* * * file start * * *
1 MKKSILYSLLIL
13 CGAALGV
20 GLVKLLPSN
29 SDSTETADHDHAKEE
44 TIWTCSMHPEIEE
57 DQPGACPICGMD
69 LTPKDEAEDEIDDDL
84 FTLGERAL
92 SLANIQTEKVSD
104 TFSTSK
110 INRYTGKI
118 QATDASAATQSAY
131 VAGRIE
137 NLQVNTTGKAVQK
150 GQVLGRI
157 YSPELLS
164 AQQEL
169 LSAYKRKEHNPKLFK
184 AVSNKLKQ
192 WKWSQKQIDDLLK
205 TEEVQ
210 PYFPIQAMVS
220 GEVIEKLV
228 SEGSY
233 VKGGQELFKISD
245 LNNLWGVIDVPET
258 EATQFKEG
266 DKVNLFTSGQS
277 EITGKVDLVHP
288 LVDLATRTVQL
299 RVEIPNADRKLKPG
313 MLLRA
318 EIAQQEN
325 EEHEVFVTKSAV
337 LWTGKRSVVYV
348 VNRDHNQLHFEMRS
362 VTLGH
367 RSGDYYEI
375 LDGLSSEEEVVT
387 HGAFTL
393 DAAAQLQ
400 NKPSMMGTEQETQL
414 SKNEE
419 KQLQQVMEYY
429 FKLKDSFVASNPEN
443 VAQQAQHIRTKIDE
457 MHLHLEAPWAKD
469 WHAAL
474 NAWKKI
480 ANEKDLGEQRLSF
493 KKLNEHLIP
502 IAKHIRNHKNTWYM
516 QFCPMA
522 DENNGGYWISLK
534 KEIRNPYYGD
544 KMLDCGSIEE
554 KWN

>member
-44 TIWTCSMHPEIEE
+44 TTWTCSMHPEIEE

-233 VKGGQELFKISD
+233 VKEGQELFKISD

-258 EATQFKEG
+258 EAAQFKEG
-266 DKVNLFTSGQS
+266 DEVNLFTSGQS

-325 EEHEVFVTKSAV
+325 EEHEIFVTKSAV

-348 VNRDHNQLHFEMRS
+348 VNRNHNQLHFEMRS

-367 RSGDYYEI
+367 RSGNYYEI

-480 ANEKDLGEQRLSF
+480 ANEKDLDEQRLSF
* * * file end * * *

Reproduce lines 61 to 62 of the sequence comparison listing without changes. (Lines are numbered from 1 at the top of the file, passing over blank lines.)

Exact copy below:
-233 VKGGQELFKISD
+233 VKEGQELFKISD